Our gombeen government and their confrčres in the dail believe that too much money is being spent on a welfare system where the recipients are already living in abject poverty; and on a health system - the experience of which is often akin to a third world health service (or worse, since the HSE has tried to turn our doctors and nurses into mere cogs in the machine). And so on.
But no. This is not the case.
Rather, they are spending too much money on themselves and their cronies. But it is obvious that they will continue to line their own nest and make excuses how this is 'for the good of the country'. The only way for THIS AREA OF SPENDING is to be targetted, is to temporarily relinquish our sovereignty.
a. stop facilitating easy access to the politically favoured to lucrative over-rewarded government contracts, over-payments for land, tax breaks, and subsidies etc.
b. stop government awarding themselves and their cronies salaries fit for kings. - Opposition parties and councillors and quangos and top civil service personnel included.
c. withdraw government facilitated market supports, and break up the implicit cartels that make doing business, renting, going to the doctor, going shopping etc. in this country prohibitively expensive.
d. put an end to certain privileged parts of society being entitled to live off the high rents and mortgage repayments that an 'underclass' are forced to bear.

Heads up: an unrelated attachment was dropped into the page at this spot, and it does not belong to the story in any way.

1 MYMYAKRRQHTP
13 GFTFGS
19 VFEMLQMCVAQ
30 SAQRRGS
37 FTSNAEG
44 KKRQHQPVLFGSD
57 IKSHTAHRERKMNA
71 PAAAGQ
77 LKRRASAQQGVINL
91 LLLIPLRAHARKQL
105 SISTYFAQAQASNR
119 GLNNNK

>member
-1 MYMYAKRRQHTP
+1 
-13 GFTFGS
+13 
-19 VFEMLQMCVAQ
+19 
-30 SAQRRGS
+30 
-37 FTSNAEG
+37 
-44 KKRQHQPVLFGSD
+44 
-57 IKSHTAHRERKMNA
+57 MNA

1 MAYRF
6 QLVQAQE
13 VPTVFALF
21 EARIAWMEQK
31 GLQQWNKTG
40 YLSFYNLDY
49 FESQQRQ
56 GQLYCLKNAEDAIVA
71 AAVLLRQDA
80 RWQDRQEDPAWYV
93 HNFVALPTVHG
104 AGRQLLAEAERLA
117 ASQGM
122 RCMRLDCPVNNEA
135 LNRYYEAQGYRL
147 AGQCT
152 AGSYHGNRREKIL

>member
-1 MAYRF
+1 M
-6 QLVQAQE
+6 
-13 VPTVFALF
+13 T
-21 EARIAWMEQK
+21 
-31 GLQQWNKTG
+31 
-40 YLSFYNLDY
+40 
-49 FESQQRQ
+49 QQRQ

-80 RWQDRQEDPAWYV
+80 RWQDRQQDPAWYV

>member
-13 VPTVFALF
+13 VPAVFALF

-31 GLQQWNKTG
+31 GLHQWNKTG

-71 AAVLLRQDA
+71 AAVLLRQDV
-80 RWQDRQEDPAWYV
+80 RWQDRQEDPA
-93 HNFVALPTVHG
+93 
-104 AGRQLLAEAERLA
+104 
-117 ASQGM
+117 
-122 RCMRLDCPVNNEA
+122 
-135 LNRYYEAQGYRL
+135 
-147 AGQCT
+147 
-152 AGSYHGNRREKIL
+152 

e. put an end to all types of 'rent-seeking' in our economy
It's a no-brainer - IT IS OUR GOVERNMENT, THEIR CRONIES, AND THE SYSTEM THEY HAVE PROPAGATED THAT IS THE PROBLEM. Not anything else - so, we need to get rid of them until such time as we become properly capable of ruling ourselves. Being capable of ruling ourselves entails such as getting rid of the kind of dumb commercial, partisan, institutionalised narratives promoted by RTE and our national newspapers; making our workplaces more dignified and our workers in general more empowered; grinding the gombeen man into the dirt so that he can never rise again; nurturing our urban and rural environments to better reflect the more worthy facets of our national character; developing our personal capacities for civilised debate so we are better able to listen to other views, and developing an adequate sense of purpose with regard to the greater public good... We would be better able to develop our capabilities in these under another sovereign.
Once we have re-gained these kind of capabilities and maturities, then, it might make sense to talk of ruling ourselves. Until then, relinquishing sovereignty temporarily may hold the impetus we seek to many of the reforms we so desperately need.